5 billion people lack access to surgical care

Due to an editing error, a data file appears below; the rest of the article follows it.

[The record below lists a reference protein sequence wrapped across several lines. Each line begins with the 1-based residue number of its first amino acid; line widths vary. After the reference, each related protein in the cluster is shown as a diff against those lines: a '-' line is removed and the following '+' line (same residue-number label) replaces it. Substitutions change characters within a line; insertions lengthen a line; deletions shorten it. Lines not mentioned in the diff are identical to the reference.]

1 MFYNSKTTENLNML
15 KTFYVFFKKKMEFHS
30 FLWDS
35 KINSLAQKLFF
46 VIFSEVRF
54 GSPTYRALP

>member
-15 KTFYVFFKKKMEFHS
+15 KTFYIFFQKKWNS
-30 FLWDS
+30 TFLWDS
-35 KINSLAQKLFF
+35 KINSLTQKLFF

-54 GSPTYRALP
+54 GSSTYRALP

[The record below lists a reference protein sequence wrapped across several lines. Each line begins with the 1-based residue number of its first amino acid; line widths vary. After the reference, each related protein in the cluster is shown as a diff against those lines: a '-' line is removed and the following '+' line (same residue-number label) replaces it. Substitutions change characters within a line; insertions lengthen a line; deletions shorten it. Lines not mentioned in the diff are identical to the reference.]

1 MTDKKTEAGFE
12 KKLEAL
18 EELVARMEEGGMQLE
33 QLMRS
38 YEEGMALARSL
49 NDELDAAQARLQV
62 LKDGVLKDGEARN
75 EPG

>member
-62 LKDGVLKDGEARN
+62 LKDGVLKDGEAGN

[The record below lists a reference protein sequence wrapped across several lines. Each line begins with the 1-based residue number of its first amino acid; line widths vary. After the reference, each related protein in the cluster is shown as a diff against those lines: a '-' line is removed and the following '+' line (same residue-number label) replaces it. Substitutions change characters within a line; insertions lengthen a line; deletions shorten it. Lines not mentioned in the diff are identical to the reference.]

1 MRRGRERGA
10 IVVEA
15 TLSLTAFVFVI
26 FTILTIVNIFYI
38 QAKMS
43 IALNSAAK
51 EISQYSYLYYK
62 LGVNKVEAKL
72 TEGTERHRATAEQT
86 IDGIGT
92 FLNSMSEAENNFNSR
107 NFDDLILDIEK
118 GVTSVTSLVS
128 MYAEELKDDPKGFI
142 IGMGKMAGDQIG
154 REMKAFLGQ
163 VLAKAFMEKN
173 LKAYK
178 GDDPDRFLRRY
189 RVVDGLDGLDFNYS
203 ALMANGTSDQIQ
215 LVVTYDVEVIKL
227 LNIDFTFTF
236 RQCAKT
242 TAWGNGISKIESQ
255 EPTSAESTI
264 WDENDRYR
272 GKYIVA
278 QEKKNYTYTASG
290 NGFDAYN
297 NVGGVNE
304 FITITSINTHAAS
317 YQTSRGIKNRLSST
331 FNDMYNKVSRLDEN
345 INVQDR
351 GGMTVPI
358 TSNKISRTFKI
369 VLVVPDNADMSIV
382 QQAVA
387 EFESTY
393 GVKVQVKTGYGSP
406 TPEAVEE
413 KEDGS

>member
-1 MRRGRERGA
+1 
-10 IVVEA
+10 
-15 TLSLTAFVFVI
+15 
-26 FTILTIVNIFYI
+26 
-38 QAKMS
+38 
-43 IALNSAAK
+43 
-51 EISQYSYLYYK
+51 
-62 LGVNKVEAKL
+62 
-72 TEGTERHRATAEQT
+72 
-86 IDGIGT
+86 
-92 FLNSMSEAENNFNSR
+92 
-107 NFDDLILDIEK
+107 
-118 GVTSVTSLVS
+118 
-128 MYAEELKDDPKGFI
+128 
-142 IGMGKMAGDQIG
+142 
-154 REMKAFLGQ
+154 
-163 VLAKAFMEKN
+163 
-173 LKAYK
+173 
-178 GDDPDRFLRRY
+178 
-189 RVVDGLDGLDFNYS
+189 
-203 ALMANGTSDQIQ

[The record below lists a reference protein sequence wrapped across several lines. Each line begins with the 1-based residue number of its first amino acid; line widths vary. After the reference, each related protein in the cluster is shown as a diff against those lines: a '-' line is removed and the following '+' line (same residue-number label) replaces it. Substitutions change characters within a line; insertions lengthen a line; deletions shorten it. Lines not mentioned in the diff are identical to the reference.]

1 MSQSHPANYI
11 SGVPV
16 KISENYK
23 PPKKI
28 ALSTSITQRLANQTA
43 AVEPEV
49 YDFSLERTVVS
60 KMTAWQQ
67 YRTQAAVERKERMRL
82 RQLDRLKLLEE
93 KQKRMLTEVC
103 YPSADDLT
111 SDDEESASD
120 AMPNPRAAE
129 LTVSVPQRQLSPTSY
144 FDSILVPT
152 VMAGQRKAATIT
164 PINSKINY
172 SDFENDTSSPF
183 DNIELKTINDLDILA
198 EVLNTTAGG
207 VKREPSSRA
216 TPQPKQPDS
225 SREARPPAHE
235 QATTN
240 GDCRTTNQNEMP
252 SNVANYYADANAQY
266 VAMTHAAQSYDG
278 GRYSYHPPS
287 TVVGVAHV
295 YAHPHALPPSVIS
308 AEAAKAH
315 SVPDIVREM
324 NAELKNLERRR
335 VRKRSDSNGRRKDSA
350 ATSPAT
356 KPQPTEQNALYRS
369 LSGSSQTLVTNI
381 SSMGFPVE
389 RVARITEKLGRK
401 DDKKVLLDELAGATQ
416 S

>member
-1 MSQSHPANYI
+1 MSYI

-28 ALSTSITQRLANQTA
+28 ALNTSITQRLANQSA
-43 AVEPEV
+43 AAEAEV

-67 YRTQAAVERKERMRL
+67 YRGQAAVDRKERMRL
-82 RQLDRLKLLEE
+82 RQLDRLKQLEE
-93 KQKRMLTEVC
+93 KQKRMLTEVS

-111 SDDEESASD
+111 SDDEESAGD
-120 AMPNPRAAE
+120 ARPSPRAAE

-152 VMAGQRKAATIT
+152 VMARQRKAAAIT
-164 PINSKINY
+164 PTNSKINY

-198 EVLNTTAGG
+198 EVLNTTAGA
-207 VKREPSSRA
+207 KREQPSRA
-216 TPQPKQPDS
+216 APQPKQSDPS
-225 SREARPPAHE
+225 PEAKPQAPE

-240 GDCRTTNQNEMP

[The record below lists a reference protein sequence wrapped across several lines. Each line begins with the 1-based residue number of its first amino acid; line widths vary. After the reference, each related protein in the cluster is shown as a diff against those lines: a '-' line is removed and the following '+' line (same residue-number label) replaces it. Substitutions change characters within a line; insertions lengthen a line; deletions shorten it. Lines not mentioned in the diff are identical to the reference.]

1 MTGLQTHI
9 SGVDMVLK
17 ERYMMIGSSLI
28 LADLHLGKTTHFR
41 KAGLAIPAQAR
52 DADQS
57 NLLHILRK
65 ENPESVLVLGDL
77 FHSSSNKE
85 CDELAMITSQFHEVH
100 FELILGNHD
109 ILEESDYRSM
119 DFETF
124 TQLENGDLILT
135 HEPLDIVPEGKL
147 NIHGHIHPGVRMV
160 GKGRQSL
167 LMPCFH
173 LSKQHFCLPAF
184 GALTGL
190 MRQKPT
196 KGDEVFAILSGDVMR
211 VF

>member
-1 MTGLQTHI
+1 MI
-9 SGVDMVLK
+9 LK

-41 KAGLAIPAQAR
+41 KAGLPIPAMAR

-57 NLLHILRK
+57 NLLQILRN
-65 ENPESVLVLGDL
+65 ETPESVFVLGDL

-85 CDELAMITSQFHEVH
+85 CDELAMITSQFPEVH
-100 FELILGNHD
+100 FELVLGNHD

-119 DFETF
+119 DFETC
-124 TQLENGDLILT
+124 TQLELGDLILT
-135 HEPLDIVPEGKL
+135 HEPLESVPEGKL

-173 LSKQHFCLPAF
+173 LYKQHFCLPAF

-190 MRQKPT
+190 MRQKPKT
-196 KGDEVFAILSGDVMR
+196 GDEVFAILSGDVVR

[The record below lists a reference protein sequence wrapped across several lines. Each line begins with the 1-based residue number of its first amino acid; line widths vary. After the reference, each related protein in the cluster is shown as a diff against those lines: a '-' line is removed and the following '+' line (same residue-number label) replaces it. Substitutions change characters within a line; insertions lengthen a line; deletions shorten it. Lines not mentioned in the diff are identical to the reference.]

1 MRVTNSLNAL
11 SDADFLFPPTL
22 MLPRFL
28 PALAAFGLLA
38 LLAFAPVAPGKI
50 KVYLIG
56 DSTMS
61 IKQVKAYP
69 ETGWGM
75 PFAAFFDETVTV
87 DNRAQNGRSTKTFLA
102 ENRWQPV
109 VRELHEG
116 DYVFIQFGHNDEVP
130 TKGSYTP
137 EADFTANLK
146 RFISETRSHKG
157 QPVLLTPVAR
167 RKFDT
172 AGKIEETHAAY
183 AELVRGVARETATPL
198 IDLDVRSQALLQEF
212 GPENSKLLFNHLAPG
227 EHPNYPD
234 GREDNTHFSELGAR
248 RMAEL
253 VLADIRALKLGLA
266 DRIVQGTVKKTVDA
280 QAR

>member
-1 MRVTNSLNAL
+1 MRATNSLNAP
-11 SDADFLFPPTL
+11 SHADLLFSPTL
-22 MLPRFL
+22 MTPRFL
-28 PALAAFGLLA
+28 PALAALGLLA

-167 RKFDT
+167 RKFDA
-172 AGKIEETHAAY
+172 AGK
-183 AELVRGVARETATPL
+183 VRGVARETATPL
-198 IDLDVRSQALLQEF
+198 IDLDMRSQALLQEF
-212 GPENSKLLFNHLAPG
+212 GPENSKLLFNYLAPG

Though "surgery is an integral, indivisible part of healthcare," 5 billion people worldwide lack access to safe and affordable surgical care, according to a new commission from The Lancet. Only 6 percent of the 313 million surgical procedures each year occur in the world's poorest countries, which are home to more than a third of the world's population, and in 2010, an estimated 32.9 percent of deaths worldwide were attributed to conditions needing surgical care. These numbers not only reflect wide disparities in healthcare access, but they have major financial costs as well. Each year 33 million people face "catastrophic" expenditures to pay for needed surgery and anesthesia, and in an absence of "accelerated investment in surgical scale-up," lower- and middle-income countries will experience economic productivity loses estimated at $12.3 trillion between 2015 and 2030. To help solve the problem, the commission recommends that countries and global health organizations must track and report what it has identified as six core surgical indicators, which include specialist surgical workforce density, perioperative mortality and protection against catastrophic expenditure. Commission